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Charlotte Selectboard pulls plug on solar panel proposal  

Credit:  Written by Dorothy Pellett, www.burlingtonfreepress.com 26 November 2011 ~~

In a 20-minute meeting Friday, the Charlotte Selectboard voted 4 to 1 not to go forward with a proposal for 14 solar trackers on Thompson’s Point.

The board had previouslyheld six public hearings on the proposal by AllEarth Renewables, Inc. to install and maintain the panels and to sell electricity to the town for its buildings. Thompson’s Point camp owners and other residents have spoken both in opposition and in favor of the proposal.

Thompson’s Point is a 230-acre area of lakeshore, woodland and meadows owned by the town since 1839. The town began leasing lots for camps in 1874, and families built summer homes, many of them remaining in the same family over several generations.

Discussion at hearings has centered on two areas of concern: the project’s environmental benefit and whether or not it would be cost effective.

The town would have paid a fixed rate of 20 cents per kilowatt-hour, and it would receive 20 cents credit from the utility, Green Mountain Power. Generation of excess power, would have caused meters to spin backward, resulting in a credit.

Benefits to the town would have depended on whether energy rates increase over the 15-year period proposed by AllEarth Renewable, which had presented a scenario in which the company expected rates to at least double in that time.

At a September hearing, resident Susan Crockenberg expressed support for the project.

“We should be doing this. It is a prudent and forward-looking investment for the town,” Crockenberg said.

Not all residents were as firmly in favor, commenting that taxpayers are footing part of the cost through tax credits. Dean Leary said, “The solution might be let’s get rid of the subsidies for fossil fuel.”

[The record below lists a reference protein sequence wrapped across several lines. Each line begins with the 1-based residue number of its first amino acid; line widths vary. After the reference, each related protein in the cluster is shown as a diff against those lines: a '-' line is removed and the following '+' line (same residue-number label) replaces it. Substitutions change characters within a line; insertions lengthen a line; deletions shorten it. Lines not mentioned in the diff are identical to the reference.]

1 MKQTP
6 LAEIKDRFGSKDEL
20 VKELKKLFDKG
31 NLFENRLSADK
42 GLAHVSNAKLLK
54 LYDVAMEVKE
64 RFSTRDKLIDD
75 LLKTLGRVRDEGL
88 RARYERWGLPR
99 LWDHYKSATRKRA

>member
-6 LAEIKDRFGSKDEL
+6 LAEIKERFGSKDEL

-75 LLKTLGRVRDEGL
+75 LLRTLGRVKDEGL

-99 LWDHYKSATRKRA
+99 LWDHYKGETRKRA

Later hearings drew more than 25 Thompson’s Point camp owners, most of them year-around residents of Charlotte, Hinesburg or Starksboro, with summer homes on the town-owned land.

At an October hearing, Charlotte resident Jane Lawlis and several others said the town plan defines Thompson’s Point as a place that should be preserved because of its scenic beauty and environmental quality. Others have said solar trackers constitute an industrial use not compatible with a conservation district where the panels were proposed.

The town planning commission was split on its support of the installation on Thompson’s Point, and most conservation commission members favored it after studying town regulations and public comments; they said it would not have an adverse impact on the area.

Thompson’s Point camp owner Robert Bloch echoed the comments of many of his neighbors when he said at Monday’s selectboard meeting, “The price of solar is plummeting; there will be other deals. We want renewable energy, but we don’t have to have it here.”

Although the public hearings ended Monday, more than two-dozen residents attended Friday’s meeting to hear the board’s opinion and decision.

Chairman Charles Russell polled each board member for his opinion.

Board member John Owen said, “I’m not in favor of this proposal. We have been doing this to show that the town supports alternative energy. We will have a lot of opportunities.”

Winslow Ladue said he could not support the project at the location on the southwest corner of the intersection of Flat Rock Road and Thompson’s Point roads.

Ed Stone said he was against that location as well as another one proposed on the east side of the intersection.

“I will not support it,” Dennis Delaney said. He praised Russell for his efforts to vet the proposal. “You can be sure that the Selectboard acted in the best interest of Charlotte,” he said.

Russell voted in favor of the project and said he thought there was townwide support for it. “I’m voting yes to support the people in town who favored it,” he said. “We have learned that we weren’t crazy to consider this project on Thompson’s Point.”

Owen said he would like the town energy committee to explore other possibilities.

After Friday’s meeting, project opponent Lawlis said she was glad that both Thompson’s Point leaseholders and other town residents had come to the hearings and the board had listened.

Source:  Written by Dorothy Pellett, www.burlingtonfreepress.com 26 November 2011

This article is the work of the source indicated. Any opinions expressed in it are not necessarily those of National Wind Watch.

The copyright of this article resides with the author or publisher indicated. As part of its noncommercial effort to present the environmental, social, scientific, and economic issues of large-scale wind power development to a global audience seeking such information, National Wind Watch endeavors to observe “fair use” as provided for in section 107 of U.S. Copyright Law and similar “fair dealing” provisions of the copyright laws of other nations. Send requests to excerpt, general inquiries, and comments via e-mail.

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